Mainstream politicians need to do some introspection

Decrease Font Size Increase Font Size Text Size Print This Page

By: Shafqat Shafi

Former chief minister and National Conference vice-president Omar Abdullah on Friday (July 26) warned people against boycotting the forthcoming Jammu and Kashmir Assembly elections, saying that the boycott will help the Bharatiya Janata Party (BJP). “If the trend of Parliamentary polls continues in the Assembly elections, then there will be a BJP MLA from Tral. Imagine, there will be a BJP MLA from the same Tral where from [Hizbul Mujahideen commander] Burhan Wani and Zakir Musa were if there is a boycott.”

BJP and some TV anchors were quick to latch on to Omar Abdullah for invoking the names of Burhan Wani and Zakir Musa — accusing him of praising these militants.  Omar defended himself by saying that he did not intend to praise the dead militants. “I did no such thing,” he said on Twitter. “I was talking about how people should not boycott elections. I mentioned that Tral, which gave birth to Burhan & Musa, also gave the BJP a lead in the LS elections because of a boycott. I was pointing out the strange contradiction of this. How is this praise?”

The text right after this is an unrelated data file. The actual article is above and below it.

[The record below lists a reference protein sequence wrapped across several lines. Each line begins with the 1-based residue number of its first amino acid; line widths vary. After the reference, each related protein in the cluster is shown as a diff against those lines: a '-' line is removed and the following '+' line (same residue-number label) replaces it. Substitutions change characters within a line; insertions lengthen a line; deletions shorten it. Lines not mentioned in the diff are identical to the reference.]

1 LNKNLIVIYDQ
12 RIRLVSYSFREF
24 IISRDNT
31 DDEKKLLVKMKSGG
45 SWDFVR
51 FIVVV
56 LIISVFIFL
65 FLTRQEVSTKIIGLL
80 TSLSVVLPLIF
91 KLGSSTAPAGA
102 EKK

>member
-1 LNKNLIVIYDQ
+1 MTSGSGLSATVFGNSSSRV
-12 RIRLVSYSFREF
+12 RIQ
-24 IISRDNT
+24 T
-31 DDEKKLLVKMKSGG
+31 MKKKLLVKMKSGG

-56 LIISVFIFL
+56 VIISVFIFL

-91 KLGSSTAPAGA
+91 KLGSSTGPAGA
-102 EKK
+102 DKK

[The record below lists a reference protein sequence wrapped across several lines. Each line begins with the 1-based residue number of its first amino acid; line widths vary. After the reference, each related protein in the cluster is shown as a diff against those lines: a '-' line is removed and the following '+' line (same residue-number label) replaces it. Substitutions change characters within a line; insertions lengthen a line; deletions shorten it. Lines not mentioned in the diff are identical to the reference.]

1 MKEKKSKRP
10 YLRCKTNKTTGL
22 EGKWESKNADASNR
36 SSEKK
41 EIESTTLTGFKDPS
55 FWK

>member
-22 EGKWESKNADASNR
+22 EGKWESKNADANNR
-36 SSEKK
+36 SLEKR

Now there are a few contradictions, or at least deliberate omissions in Omar Abdullah’s assertions, which his detractors perhaps missed out by default.

It’s true that the BJP secured a visible lead in Tral. But if it could be attributed to just the low voter turnout, then this trend should have showed elsewhere as well, in all other Assembly segments. After all, low voting was fairly widespread and not exclusive to Tral only. Common sense, therefore, is that the saffron party doing good in Tral is not just a machination of poll boycott, but there is something more to it, which the grand old party of Kashmir politics needs to mull over.